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  Opinion   Columnists  10 Feb 2023  Farrukh Dhondy | On ‘truth’ in the Age of Internet: How Wikipedia is often wrong…

Farrukh Dhondy | On ‘truth’ in the Age of Internet: How Wikipedia is often wrong…

In his words: "I am just a professional writer, which means I don't do blogs and try and get money for whatever I write."
Published : Feb 11, 2023, 12:54 am IST
Updated : Feb 11, 2023, 12:54 am IST

There lies one of the instant hazards of Internet biography -- one can’t tell lies about one’s age any more.

Very many conversations today pause for someone of the company to Google a fact. (Photo: AFP)
 Very many conversations today pause for someone of the company to Google a fact. (Photo: AFP)

“O come with old Bachchoo and leave the lot

Of Panini and Pandurang forgot

Let Qutb build his minars as he will

And fools cry ‘Ban that history!’ --

Heed them not.

From Cumbersome Cummerbund, by Bachchoo

A friend brought his son, aged four, from the north of India to Mumbai for the first time.

They walked upon the beach and the lad stared at the ocean, fascinated.

“Where did all this water come from?” he asked.

“I don’t really know,” replied my friend.

Then, as they walked along the beach:

“And all this mud?”

The answer again was that daddy didn’t know.

They strolled a bit and the four-year-old looked at dad, saying: “Don’t worry, Aba, we’ll look it up on Google!”

From the mouths of babes, gentle reader! Doonya kaisy baddal gayi!!!

Or should I say “O tempora O mores!

As must we all who use it, I pay Wikipedia a small sum when they appeal for it. Very many conversations today pause for someone of the company to Google a fact, ascertain a statistic or prove that one of the people in the conversation has said something mildly or grossly at variance with the truth. This latter quest is not one for knowledge, but for the one-upmanship that the Internet facilitates -- or even compels. I can, gentle reader, quote many an example in which I have been shamed by getting some historical date slightly wrong and being corrected by Ms or Master Wiseperson, with the plastic-encased Samsung in hand, summoning “truth” from the Internet.

I shall confess, though, that when I was told by the same Ms or Master Wiseperson that some facts on my Wikipedia biography on the Internet were wrong, I did for the first time look it up. I was, on being told that I had a biography outlined online, mildly appalled. Had they told all? Were my darkest secrets exposed? Did they relay my address and phone numbers to potential creditors? Such a dangerous coming to pass!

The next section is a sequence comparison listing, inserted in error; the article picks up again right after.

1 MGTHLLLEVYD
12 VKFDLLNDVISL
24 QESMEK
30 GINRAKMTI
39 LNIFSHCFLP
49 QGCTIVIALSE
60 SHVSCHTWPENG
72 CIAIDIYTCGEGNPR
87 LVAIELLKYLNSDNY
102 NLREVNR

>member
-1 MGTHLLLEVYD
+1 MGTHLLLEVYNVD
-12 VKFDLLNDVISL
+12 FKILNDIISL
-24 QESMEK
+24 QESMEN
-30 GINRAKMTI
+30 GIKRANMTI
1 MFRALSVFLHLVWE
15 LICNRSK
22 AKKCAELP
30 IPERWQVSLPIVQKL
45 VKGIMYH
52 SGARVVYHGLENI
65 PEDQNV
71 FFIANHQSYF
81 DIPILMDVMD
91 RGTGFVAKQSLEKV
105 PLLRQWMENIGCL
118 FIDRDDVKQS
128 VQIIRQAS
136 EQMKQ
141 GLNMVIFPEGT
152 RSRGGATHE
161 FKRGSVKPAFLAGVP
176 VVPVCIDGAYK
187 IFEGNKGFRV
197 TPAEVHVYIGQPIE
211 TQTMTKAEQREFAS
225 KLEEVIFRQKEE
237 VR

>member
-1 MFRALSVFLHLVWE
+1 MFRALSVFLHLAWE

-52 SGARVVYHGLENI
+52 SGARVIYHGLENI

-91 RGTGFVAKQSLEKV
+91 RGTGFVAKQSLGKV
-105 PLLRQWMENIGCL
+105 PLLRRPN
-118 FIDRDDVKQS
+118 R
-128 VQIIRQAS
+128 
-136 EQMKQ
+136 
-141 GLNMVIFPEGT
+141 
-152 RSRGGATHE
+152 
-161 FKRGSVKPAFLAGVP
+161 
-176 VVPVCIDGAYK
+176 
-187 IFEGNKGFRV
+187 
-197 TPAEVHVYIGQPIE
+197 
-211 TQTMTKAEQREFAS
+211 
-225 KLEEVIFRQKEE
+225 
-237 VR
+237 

And why? I can see why people might want to know how heavy Henry VIII was, or whether Marylin Monroe’s name was really that, but who’s interested in where and when I was born?

There lies one of the instant hazards of Internet biography -- one can’t tell lies about one’s age any more. Anyone can look it up and find exactly when you were born and use simple arithmetic to calculate your age. Not that I am ashamed in the lest of being a mere 49 and 1/2 but… (I looked it up, you liar, but I must commend your ability to divide by 2 --Ed).

Not that anyone cares, but yes, Ms or Master Wiseguy was right. They had several facts, trivial though they are, wrong. And, as a small slap to the other cheek of the ego, they hadn’t mentioned, in a list entitled “awards”, two or three of the literary and TV accolades I had won. Perhaps they ran out of space? (There you go again, incorrigible! --Ed)

I feel compelled, through my laudable honesty, to correct one fact in this list of awards. The bio says that I won the Whitbread Prize for my novel Bombay Duck. I didn’t! Yes, I reached the top two of the shortlist. The other book in competition was The Buddha of Suburbia, by my friend Hanif Kureishi. The prize was announced. It went to Hanif. Like Napoleon at Waterloo, I came second. The Internet is wrong on this detail, but have I bothered to correct it??? Is the Pope a Zoroastrian?

I know I should, especially now as Hanif has suffered a tragic fall while in Rome and, even after an operation on his spine, is unable to use his arms and legs. When I first read about it, I texted him and received a cheerful rather than a self-pitying reply saying not to worry, his “spin bowling was as good as before”! After the fall, BBC Radio 4 featured a short radio documentary on his life and work and interviewed me and I did say that Hanif beat me to the prestigious Whitbread, but they didn’t use that bit in the final cut. So, gentle reader, I did try and publicly correct the Wikipedia misinformation.

Of course, the Internet didn’t invent misinformation. It’s been going a long time – centuries -- and not just trivia, but even historical reporting distorting the truth out of all existence, leave aside proportion: take Herodotus’s “reportage” of the wars between the Persian Achaemenid empire and the Greeks. His biased coverage of the Battle of Thermopylae in which the idiot Spartans chose the wrong strategy and tactics and were slaughtered to a man, have become through his fantasy, the heroes of Western anti-Persian and anti-truth historical legend. Having opened the Internet on Thermopylae, I find reams of stuff based on the distortions of Herodotus the great historical liar.

Before I correct Wikipedia on the Whitbread, Hanif and myself, perhaps I should devote some time and effort to correct these reports which erroneously claim that the idiot Leonidas and his 7,000 (not “300”) troops were defeated because they were betrayed by a Greek who, for a reward, showed Xerxes and his army a path by way of which they could surround the Spartans.

Did Stalin need a German quisling to tell him where Berlin was?

Tags: farrukh dhondy, wikipedia, joseph stalin